Acculturation and obesity among migrant populations in high income countries - a systematic review

Show simple item record Delavari, M en Sønderlund, AL en Swinburn, Boyd en Mellor, D en Renzaho, A en
dc.coverage.spatial England en 2015-05-13T00:08:13Z en 2013 en
dc.identifier.citation BMC Public Health, 2013, 13, Article number 458. en
dc.identifier.uri en
dc.description.abstract BACKGROUND: There is evidence to suggest that immigrant populations from low or medium-income countries to high income countries show a significant change in obesogenic behaviors in the host society, and that these changes are associated with acculturation. However, the results of studies vary depending on how acculturation is measured. The objective of this study is to systematically review the evidence on the relationship between acculturation--as measured with a standardized acculturation scale--and overweight/obesity among adult migrants from low/middle countries to high income countries. METHODS: A systematic review of relevant studies was undertaken using six EBSCOhost databases and following the Centre for Reviews and Dissemination's Guidance for Undertaking Reviews in Health Care. RESULTS: The initial search identified 1135 potentially relevant publications, of which only nine studies met the selection criteria. All of the studies were from the US with migrant populations from eight different countries. Six studies employed bi-directional acculturation scales and three used uni-directional scales. Six studies indicated positive general associations between higher acculturation and body mass index (BMI), and three studies reported that higher acculturation was associated with lower BMI, as mainly among women. CONCLUSION: Despite the small number of studies, a number of potential explanatory hypotheses were developed for these emerging patterns. The 'Healthy Migrant Effect' may diminish with greater acculturation as the host culture potentially promotes more unhealthy weight gain than heritage cultures. This appears particularly so for men and a rapid form of nutrition transition represents a likely contributor. The inconsistent results observed for women may be due to the interplay of cultural influences on body image, food choices and physical activity. That is, the Western ideal of a slim female body and higher values placed on physical activity and fitness may counteract the obesogenic food environment for female migrants. en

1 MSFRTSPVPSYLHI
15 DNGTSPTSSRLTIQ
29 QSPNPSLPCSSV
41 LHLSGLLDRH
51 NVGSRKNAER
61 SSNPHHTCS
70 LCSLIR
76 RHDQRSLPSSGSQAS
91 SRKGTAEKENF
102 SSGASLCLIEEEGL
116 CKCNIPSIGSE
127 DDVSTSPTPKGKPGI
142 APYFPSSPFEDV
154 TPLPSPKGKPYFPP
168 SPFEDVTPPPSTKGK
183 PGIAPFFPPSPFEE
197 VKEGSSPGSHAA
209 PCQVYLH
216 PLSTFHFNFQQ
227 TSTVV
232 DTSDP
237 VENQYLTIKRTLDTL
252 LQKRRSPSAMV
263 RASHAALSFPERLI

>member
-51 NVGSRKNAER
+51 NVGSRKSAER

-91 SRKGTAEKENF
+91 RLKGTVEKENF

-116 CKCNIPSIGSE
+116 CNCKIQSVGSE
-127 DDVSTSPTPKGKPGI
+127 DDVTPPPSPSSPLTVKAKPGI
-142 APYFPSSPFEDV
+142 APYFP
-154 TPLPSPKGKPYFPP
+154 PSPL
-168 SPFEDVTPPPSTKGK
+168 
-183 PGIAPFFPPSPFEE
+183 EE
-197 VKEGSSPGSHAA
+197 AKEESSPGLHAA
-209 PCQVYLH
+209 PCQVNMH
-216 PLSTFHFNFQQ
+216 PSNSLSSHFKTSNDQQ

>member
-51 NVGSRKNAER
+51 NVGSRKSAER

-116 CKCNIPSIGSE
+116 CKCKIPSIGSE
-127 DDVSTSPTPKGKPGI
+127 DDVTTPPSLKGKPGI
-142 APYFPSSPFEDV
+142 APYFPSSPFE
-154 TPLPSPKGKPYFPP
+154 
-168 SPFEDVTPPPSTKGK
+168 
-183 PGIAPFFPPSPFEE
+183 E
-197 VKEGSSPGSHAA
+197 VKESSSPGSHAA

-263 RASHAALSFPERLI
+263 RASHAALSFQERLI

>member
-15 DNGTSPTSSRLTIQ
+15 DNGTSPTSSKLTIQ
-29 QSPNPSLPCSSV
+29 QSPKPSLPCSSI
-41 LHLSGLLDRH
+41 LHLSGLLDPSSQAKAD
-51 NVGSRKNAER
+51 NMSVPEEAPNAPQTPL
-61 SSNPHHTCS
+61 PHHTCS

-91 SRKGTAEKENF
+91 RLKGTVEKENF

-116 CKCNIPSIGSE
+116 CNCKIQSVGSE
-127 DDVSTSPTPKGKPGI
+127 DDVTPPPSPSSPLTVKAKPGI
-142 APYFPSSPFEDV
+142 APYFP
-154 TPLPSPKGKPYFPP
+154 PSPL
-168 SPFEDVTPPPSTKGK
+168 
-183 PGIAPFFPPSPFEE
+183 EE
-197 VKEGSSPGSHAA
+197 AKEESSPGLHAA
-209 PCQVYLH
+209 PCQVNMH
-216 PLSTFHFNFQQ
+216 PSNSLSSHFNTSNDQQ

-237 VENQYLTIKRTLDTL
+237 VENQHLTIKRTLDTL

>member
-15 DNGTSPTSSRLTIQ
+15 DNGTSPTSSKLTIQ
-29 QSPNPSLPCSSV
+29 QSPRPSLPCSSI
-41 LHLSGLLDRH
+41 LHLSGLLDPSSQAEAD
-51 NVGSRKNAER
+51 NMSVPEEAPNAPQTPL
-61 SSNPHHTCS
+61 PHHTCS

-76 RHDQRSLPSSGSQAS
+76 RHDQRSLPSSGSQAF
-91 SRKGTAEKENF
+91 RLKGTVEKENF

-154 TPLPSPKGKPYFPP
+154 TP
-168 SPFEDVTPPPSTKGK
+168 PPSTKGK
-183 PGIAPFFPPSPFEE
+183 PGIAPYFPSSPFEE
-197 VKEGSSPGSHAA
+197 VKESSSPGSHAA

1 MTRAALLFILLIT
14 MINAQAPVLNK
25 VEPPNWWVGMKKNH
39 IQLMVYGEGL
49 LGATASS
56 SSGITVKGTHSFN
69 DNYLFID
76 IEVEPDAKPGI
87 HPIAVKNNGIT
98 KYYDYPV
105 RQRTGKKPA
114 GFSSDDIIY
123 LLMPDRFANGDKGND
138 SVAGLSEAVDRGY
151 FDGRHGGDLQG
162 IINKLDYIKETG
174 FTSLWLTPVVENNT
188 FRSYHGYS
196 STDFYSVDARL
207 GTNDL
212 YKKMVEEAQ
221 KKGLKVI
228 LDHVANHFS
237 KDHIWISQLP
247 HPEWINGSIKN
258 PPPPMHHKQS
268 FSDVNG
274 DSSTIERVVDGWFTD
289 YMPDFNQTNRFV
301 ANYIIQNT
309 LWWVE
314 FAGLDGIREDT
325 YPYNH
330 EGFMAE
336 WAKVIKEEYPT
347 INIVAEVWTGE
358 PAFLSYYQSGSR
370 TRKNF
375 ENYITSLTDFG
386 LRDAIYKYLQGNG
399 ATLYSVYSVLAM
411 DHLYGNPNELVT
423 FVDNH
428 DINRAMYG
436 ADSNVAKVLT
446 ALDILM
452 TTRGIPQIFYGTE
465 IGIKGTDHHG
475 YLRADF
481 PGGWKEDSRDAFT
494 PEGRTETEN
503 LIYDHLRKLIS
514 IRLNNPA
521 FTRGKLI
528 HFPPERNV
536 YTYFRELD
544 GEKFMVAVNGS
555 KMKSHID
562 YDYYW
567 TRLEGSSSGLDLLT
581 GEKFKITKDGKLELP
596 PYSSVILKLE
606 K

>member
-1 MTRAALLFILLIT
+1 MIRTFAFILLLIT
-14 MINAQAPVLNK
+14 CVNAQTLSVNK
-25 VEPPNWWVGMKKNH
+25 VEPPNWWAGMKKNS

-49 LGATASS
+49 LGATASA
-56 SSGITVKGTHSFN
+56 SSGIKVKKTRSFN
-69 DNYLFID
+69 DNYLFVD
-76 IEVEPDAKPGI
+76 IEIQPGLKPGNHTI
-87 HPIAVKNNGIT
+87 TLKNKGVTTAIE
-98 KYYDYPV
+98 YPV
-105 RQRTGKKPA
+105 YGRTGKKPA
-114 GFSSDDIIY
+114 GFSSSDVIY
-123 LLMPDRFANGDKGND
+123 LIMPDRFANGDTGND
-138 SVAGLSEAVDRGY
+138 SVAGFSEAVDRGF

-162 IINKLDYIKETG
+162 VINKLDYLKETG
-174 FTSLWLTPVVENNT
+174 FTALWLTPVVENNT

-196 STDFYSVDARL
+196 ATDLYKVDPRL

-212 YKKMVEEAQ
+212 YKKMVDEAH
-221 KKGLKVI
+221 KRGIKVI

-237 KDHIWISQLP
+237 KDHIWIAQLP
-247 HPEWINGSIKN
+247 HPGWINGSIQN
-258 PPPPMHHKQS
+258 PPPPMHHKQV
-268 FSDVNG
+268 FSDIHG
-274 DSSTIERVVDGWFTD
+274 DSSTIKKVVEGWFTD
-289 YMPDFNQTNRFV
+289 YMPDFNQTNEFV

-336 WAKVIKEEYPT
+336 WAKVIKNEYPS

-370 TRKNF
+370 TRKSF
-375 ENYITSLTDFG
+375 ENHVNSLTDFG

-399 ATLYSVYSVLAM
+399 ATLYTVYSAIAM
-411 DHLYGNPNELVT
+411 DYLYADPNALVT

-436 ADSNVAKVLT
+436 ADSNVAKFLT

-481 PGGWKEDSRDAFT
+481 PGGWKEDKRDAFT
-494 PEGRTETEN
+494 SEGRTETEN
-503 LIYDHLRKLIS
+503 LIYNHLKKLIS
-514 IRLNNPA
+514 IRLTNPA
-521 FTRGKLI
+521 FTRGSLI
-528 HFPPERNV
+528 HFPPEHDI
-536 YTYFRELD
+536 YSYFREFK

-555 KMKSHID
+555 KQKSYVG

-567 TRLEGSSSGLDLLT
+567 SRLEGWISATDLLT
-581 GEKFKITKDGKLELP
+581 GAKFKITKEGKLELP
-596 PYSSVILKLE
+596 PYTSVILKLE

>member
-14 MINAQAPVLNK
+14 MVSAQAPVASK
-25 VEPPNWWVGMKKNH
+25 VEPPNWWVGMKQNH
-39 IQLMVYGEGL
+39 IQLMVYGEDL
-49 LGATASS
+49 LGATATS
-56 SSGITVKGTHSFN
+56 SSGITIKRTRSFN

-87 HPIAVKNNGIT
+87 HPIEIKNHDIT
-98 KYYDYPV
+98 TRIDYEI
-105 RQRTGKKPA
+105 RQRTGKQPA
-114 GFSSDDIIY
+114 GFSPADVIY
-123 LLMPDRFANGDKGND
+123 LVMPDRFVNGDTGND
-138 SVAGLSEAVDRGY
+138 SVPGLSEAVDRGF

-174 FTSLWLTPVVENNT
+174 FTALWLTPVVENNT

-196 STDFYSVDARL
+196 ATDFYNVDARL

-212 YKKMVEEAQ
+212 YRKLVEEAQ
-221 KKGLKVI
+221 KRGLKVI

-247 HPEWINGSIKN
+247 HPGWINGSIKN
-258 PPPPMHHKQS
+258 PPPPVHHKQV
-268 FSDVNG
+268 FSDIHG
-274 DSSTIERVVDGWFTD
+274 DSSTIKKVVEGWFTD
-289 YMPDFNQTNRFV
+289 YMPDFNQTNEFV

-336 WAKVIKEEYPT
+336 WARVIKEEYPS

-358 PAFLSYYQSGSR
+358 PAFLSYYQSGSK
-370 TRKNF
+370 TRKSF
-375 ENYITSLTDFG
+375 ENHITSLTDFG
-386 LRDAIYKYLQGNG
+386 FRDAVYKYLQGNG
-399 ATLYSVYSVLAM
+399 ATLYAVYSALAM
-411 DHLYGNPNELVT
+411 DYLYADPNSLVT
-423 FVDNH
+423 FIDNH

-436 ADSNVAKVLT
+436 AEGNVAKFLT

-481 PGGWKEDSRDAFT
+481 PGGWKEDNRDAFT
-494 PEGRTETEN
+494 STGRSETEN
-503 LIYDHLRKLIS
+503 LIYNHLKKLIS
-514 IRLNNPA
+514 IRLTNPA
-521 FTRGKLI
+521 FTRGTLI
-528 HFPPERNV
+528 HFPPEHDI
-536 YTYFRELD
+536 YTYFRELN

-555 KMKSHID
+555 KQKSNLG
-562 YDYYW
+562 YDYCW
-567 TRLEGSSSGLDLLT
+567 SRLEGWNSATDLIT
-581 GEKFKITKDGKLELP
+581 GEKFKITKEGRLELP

dc.language eng en
dc.relation.ispartofseries BMC Public Health en
dc.rights Items in ResearchSpace are protected by copyright, with all rights reserved, unless otherwise indicated. Previously published items are made available in accordance with the copyright policy of the publisher. Details obtained from en
dc.rights.uri en
dc.rights.uri en
dc.subject Acculturation en
dc.subject Adult en
dc.subject Body Mass Index en
dc.subject Developing Countries en
dc.subject Female en
dc.subject Humans en
dc.subject Male en
dc.subject Middle Aged en
dc.subject Overweight en
dc.subject Social Class en
dc.subject Transients and Migrants en
dc.subject United States en
dc.title Acculturation and obesity among migrant populations in high income countries - a systematic review en
dc.type Journal Article en
dc.identifier.doi 10.1186/1471-2458-13-458 en
pubs.volume 13 en
dc.description.version VoR - Version of Record en
dc.identifier.pmid 23663279 en
dc.rights.accessrights en
pubs.subtype Journal Article en
pubs.subtype Research Support, Non-U.S. Gov't en
pubs.subtype Review en
pubs.elements-id 379941 en Medical and Health Sciences en Population Health en Epidemiology & Biostatistics en
dc.identifier.eissn 1471-2458 en
dc.identifier.pii 1471-2458-13-458 en
pubs.number 458 en
pubs.record-created-at-source-date 2015-05-13 en
pubs.dimensions-id 23663279 en

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